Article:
The Federal Communications Commission defended the constitutionality and procedural soundness of its program carriage order Monday, specifically dismissing in its order cable arguments that the program carriage rules are constitutionally suspect and that the agency's mode of changing them violated proper administrative procedures.
It also cited its own Comcast/NBCU deal approval as reason for the rule changes.
Time Warner Cable had argued that the rules are content-based and needed to be subject to strict First Amendment scrutiny they had not gotten. But the order counters that the rules do not disfavor speech based on content, but instead regulates speech based on "affiliation with a cable operator," which, the commission points out, are the same grounds on which the D.C. circuit upheld leased access.
Given that they are not content-based, said the order, the rules are only subject to intermediate scrutiny. "The program carriage rules, like the leased access requirements, promote diversity in video programming by promoting fair treatment of unaffiliated programming vendors and providing these vendors with an avenue to seek redress of anticompetitive carriage practices of MVPDs," said the FCC. "Thus, like the leased access rules, the program carriage rules would be subject to, and would withstand, intermediate scrutiny."
Time Warner Cable also argued that given the D.C. Circuit language in another case--vacating horizontal ownership caps--that cable no longer had bottleneck control, the rules were no longer needed. The FCC countered that the court was talking about a "broad prophylactic rule," while program carriage was a case-by-case determination.
It was at this point in its argument that it added Comcast/NBCU to the mix, a deal it approved in January. "we note that the number of cable-affiliated networks recently increased significantly after the merger of Comcast and NBC Universal, thereby highlighting the continued need for an effective program carriage complaint regime. The Commission noted that that transaction would 'result in an entity with increased ability and incentive to harm competition in video programming by engaging in foreclosure strategies or other discriminatory actions against unaffiliated video programming networks.' The Commission specifically relied upon the program carriage complaint process to address these concerns."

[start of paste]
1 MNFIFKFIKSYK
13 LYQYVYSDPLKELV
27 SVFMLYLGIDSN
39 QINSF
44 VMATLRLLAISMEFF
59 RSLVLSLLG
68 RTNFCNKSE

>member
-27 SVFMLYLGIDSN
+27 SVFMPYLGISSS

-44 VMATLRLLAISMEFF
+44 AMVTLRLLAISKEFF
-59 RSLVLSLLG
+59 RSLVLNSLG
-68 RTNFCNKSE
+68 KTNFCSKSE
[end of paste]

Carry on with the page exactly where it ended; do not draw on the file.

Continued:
The commission also rejected TWC's argument that the rules violate the takings clause of the Fifth Amendment, an argument cable operators have made about the must-carry/retrans rules as well.
The FCC also takes aim at the National Cable & Telecommunications Association argument that the commission did not provide adequate notice for adopting a standstill and would need to issue a separate notice before adopting it as part of the order.
"When notice is required under the APA, the notice 'need not specify every precise proposal which [the agency] may ultimately adopt as a rule'; it need only "be sufficient to fairly apprise interested parties of the issues involved," said the order, quoting from a D.C. Circuit decision (the circuit with jurisdiction over FCC rules).
The FCC says it fairly apprised those parties in its initial NPRM, in which it asked whether it should "adopt additional rules to protect programmers from potential retaliation if they file a complaint." It says that the standstill is a logical outgrowth of that.
Elsewhere, FCC Commissioner Robert McDowell took major issue with that defense.